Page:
I was born 18 years ago to a young couple who were still in high school. Because they loved me they placed me for adoption. They knew it was in my best interest to put me in the arms of a family who was prepared and excited to parent.
My experience as an adopted child has been wonderful.
But it has been apparent not everyone is as positive about adoption as I am. I have had my personal Facebook posts bombarded with hateful words regarding me as an adoptee, my adoptive parents have been referred to as “traffickers” and “baby snatchers,” and my birthparents have been accused of betrayal and of being cowardly. Many of the allegations were coming from adoptees who came from less-than-ideal circumstances, others weren’t even involved in adoption in any way.
I was told my experiences didn’t matter because I was too young to understand “my truth.” Through reading these hurtful comments, my adoption advocacy became even stronger than ever before.
As I entered the brainstorming process to plan for a senior project at College Place High School, I drew on my passion about adoption. It took me just one day to decide I wanted to host an adoption conference. Thus, Connecting Hearts Adoption Conference was born.
I have presenters coming from Washington, Idaho and Utah. The presenters have experience as adoptive or birthparents, adoptees and the foster youth program. The goal is that through hearing their experiences and stories, those entering their own adoption journeys can be best fit with insight to have a positive experience.
This conference will be an opportunity for those involved or interested in the adoption community to connect, share their stories and listen to speakers who come from different positions in adoption.
There will be panels, breakout groups to discuss the financial aspects of adoption, advice on compiling an efficient hopeful adoptive parent profile, as well as the mechanics on how a birthparent support group should function and how we can support birthparents post placement. It is anticipated that this will be a positive and uplifting event that can lend support to those whose hearts have been touched by adoption.
The Connecting Hearts Adoption Conference will be held April 14, at the Courtyard by Marriott in Walla Walla from 10 a.m. to 6 p.m. More information can be found at “Connecting Hearts Adoption Conference” on Facebook. Tickets are available through Eventbrite, and proceeds will go toward an adoption care program.
My passion for adoption starts with the people who raised me. After trying to have children for eight years, my adoptive parents realized they would be unable to conceive, so they decided they would take the route of adoption.
On Christmas Day in 1995, my older sister was born, and my parents became parents. In September 1999, I was born and placed with my family, completing our family of four.
My sister and I were raised with our adoption stories being a common discussion. We had children’s books about adoption and were told our placement stories regularly. My parents never treated my sister and I as if we were different; they loved us every bit as much as they would have if they had conceived us.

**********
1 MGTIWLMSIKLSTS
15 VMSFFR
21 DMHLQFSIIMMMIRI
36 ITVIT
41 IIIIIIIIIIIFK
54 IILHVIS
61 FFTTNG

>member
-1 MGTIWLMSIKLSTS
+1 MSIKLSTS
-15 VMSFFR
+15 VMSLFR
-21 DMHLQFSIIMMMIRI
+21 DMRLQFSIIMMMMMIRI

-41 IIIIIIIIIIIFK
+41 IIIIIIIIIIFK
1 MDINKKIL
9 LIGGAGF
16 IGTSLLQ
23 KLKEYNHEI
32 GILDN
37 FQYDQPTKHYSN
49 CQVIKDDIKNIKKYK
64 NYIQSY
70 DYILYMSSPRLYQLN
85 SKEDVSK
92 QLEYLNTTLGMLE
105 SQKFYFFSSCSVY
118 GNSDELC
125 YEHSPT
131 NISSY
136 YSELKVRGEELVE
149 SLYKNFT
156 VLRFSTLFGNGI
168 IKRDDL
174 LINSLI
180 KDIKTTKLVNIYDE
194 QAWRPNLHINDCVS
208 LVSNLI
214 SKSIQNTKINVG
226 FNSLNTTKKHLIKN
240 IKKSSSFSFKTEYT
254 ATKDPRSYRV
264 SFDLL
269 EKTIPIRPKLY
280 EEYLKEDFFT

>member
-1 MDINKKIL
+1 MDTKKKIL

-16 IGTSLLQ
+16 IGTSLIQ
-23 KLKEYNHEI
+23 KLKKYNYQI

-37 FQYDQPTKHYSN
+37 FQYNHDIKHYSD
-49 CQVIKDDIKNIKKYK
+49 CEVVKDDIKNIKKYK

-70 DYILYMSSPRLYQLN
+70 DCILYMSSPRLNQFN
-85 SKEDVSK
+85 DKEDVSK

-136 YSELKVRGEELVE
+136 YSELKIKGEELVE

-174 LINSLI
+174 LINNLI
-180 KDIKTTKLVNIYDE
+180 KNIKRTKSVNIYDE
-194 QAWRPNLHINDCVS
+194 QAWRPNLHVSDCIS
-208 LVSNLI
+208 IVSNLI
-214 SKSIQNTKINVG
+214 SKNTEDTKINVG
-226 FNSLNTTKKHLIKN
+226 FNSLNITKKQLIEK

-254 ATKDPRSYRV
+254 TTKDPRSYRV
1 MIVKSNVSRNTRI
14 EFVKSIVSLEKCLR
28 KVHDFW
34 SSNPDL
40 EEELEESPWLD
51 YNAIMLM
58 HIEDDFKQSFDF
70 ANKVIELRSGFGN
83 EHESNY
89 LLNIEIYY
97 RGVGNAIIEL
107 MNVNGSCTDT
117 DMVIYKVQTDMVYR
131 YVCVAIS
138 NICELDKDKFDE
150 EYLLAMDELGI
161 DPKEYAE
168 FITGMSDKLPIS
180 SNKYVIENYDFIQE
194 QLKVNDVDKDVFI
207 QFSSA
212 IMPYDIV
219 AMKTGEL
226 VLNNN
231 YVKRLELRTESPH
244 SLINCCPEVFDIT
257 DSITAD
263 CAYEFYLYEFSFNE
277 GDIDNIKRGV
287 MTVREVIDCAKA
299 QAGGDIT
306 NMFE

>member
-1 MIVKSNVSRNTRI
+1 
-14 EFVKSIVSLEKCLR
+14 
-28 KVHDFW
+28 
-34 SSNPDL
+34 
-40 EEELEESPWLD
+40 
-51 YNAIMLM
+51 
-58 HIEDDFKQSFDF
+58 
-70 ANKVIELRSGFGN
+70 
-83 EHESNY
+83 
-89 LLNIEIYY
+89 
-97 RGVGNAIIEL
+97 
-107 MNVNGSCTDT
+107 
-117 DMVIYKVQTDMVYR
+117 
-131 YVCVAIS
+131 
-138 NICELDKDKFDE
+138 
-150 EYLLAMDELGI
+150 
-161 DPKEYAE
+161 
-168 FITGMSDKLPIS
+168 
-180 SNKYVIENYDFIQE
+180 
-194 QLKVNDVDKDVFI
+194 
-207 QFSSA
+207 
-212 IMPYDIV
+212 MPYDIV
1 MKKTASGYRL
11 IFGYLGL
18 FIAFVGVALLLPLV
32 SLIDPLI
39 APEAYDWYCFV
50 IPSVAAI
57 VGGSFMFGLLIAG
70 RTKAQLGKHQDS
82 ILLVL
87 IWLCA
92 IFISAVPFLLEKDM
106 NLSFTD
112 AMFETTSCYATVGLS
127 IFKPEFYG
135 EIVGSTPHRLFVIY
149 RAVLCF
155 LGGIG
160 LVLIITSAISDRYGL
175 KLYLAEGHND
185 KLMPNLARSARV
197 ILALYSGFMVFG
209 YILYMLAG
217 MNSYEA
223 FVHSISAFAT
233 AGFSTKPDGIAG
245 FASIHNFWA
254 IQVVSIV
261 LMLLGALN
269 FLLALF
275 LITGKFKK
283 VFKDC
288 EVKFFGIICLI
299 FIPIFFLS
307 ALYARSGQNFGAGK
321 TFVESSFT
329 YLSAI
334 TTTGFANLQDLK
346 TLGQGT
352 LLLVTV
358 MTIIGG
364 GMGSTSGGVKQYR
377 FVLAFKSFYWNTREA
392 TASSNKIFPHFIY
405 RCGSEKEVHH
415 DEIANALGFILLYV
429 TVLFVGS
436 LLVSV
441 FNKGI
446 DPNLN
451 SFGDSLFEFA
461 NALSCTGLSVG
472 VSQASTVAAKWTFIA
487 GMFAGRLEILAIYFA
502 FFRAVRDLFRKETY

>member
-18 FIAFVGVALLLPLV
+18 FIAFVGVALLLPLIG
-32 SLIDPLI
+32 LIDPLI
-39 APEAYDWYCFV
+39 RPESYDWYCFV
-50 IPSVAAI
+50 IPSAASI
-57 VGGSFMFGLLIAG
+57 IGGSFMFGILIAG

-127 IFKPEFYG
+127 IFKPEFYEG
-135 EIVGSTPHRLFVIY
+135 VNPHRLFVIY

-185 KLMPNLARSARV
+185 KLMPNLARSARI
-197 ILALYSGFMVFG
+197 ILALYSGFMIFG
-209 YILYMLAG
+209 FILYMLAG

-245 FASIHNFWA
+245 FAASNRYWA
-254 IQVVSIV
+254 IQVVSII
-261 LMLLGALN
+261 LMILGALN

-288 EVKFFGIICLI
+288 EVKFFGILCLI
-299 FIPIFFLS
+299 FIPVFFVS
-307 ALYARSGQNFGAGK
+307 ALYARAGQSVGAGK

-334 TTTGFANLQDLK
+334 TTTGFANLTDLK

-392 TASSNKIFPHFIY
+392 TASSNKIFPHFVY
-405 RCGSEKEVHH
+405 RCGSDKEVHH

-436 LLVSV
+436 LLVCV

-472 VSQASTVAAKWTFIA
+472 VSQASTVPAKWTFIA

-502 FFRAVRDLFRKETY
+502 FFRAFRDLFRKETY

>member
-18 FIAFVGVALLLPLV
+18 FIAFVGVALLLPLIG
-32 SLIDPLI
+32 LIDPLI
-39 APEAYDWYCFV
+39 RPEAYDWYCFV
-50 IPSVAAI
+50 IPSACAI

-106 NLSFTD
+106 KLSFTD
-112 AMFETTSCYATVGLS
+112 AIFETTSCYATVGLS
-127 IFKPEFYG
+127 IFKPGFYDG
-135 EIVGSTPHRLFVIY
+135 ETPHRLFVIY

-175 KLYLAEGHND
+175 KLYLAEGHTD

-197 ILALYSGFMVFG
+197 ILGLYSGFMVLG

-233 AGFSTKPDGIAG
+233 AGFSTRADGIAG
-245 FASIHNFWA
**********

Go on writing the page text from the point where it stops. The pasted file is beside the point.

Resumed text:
Adoption is prevalent in many ways in my life. Not only were my sister and I adopted, but our mom was adopted by her father.
In the past four years, we have been blessed to meet in person my sister’s birth mom, my mother’s birth father, and most recently, both of my birthparents. These reunions have been some of the most emotional moments in my family’s life.
For me, it was symbolic of growing up. My birthparents had entrusted me to my parents to raise me into a strong, happy, young woman. Standing on their doorsteps, I was able to show them I have a great life — thanks to them.
It’s important that in this age, when ethics of adoption are changing, that we as society change our view of adoption. Until relatively recently, adoption had been a shameful thing. Girls who found themselves in an unplanned pregnancy also found themselves being forced to give up their babies and possibly never see or hear from them again.
In recent years, there has been a change in attitude. Adoption is becoming more and more open. Now we are seeing birth mothers given more options. Birth mothers are often able to choose the adoptive parents and visit their birth children and be there to watch them grow up.
Though there are still unfortunate situations that absolutely need to be acknowledged, we should take the good and bad experiences in adoption and figure out what did and did not work so those entering their adoption journeys now can be prepared and best suited for what is coming their way.
My adoption has been so wonderful for me. I want to make it clear that I understand there are experiences that have been less-than positive, but we can’t disregard the goodness of adoption because not everyone has been in a good situation.
The people I have been blessed to meet through adoption have truly changed my life. I have been involved with various adoption support groups and picnics not only locally, but also reaching as far as Salt Lake City.
Because I have been blessed with such a great life, I think it is my turn to give back so others can reflect on their experiences in a better light.
Adoption advocate Hannah Rickords is a senior at College Place High School and plans to attend Brigham Young University-Idaho in the fall.